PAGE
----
Willy’s Wonderland Delivers in Nearly Every Way

“He’s not trapped in here with them. They’re trapped in here with him.”

Photo+courtesy+of+IMDb

Photo courtesy of IMDb

Solomon Kenworthy, Web Editor

     Only during a pandemic would this 3 A.M. film become the afternoon norm. 

     Willy’s Wonderland was released in 2021 and was directed by Kevin Lewis. The film stars Nicolas Cage as The Janitor, and Emily Tosta as Liv. After being unable to pay for crucial car repairs, The Janitor is tricked into staying a night at Willy’s Wonderland, a Chuck E. Cheese-like establishment with a dark history unknown to him. 

     Cage’s performance is fantastically unique, in all the right ways. His character is silent throughout the runtime, so his performance entirely relies on his fight scenes and the way other characters react to him, both of which are great. The way the film chooses to tell us about this character is very clever. For example, a close-up, low-angle shot inside his Camaro showing us dog tags hanging from his rearview mirror. It’s clear Cage isn’t just here for a paycheck, he’s having a lot of fun, and that shows in every part of the film. 

     The lowest aspect of the film is its side characters, who are, unfortunately, nothing more than clichés. Most of them simply exist to be killed off. Liv is the only one with any interesting backstory or clear motivation.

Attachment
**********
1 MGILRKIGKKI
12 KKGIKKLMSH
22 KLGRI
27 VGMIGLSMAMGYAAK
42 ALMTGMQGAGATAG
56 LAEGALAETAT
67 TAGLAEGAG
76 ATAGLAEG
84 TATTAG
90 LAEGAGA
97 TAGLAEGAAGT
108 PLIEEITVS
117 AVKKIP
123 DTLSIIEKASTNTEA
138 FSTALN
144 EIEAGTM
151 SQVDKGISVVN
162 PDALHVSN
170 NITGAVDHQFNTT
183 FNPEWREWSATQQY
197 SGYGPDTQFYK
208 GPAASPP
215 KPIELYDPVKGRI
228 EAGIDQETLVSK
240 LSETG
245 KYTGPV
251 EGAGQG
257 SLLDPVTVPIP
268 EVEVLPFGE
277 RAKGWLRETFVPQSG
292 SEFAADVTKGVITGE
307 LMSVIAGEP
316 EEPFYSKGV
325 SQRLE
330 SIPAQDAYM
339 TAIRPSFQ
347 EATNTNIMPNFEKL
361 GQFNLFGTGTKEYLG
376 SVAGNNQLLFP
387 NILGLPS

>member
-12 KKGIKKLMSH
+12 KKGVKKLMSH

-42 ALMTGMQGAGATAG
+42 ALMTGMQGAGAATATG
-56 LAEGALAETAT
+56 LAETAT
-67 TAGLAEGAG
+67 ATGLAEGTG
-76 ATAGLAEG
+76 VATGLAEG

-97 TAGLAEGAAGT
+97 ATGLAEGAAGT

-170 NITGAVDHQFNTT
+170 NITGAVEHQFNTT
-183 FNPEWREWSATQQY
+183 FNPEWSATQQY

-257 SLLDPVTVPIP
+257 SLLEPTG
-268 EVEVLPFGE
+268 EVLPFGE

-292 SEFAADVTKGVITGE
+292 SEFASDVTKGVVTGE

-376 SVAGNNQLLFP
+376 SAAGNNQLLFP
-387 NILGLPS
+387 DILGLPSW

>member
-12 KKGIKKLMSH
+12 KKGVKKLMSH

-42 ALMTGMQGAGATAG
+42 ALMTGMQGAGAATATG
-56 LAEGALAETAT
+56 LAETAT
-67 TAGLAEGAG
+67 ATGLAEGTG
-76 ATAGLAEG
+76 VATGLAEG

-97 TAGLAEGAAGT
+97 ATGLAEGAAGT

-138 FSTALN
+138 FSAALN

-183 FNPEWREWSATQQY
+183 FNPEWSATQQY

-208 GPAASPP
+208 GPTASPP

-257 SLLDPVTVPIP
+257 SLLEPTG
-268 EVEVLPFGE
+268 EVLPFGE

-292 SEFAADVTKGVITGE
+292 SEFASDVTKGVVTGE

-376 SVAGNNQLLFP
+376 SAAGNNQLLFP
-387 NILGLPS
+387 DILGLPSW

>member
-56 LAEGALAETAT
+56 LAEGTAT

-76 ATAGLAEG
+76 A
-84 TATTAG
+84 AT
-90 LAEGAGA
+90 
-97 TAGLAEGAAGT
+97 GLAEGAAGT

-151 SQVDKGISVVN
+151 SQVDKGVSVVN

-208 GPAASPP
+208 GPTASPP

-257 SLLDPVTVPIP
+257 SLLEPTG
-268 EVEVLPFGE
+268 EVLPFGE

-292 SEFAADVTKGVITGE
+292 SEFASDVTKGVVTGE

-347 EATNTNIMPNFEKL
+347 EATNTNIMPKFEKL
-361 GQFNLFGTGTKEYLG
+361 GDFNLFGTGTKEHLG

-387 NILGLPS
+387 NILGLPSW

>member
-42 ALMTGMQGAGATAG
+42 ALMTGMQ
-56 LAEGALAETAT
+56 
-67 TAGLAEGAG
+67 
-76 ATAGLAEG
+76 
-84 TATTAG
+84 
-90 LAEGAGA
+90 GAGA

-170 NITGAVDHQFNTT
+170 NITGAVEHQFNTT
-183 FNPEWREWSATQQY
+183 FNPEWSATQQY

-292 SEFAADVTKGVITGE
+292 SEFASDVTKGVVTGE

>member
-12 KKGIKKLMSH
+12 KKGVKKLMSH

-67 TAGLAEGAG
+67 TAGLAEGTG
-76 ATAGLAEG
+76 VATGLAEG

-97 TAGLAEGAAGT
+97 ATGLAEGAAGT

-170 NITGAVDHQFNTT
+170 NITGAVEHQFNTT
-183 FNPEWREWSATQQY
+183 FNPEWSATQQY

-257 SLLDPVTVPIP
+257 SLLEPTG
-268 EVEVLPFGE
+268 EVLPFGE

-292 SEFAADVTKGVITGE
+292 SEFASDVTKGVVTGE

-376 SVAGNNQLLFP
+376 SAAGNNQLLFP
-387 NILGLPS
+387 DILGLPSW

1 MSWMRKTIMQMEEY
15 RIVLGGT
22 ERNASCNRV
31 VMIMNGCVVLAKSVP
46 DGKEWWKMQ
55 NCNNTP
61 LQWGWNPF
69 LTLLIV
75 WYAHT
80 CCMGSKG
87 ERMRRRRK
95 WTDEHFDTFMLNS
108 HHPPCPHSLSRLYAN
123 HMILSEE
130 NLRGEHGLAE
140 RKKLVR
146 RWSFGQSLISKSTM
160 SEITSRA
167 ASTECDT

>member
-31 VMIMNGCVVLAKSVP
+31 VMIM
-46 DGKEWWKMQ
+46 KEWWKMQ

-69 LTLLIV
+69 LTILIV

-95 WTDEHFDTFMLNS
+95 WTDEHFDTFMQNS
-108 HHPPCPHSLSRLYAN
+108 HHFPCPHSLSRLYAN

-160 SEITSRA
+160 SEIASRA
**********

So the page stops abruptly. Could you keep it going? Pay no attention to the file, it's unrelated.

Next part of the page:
For those who know about or have played the game series Five Nights at Freddy’s, it’s nearly impossible not to notice the similarities between the stories. Aside from some small differences here and there, they are pretty much the exact same concept. This is probably the closest we’ll ever get to a Freddy’s live-action adaptation, but this will not take away from the viewing experience. If anything, these similarities show how it’s possible to use ideas from other properties to your advantage.  

     Many modern-day horror films struggle to have both comedy and suspense, though this script does a surprisingly great job of balancing tone. It gives us enough reasons to be afraid of each individual animatronic, while also using the information given, or not given towards the film’s comedic moments. The script is extremely self-aware.

     The action scenes are well-choreographed, shot very well, and incredibly satisfying to watch. All of the action is memorable, the stand-out fight scene is one where The Janitor fights two of the animatronics to a rendition of “Head Shoulders Knees and Toes.” 

     On that topic, the score by Emoi adds to the unique tone of the film and is a crucial element in what made the tone great. 

     I waited six months for Willy’s Wonderland, and was not disappointed in any way. That doesn’t mean it’s for everyone. You’ve got to know what you’re getting into. Within the past few years, there’s been a weird new pattern slowly being created which involves big-name actors in indie films where they fight a whole bunch. This category includes The Man Who Killed Hitler and Then the Bigfoot starring Sam Elliot, Fatman starring Mel Gibson, and now, Willy’s Wonderland, starring Nicolas freaking Cage.

 

[My Grade for Willy’s Wonderland is a B]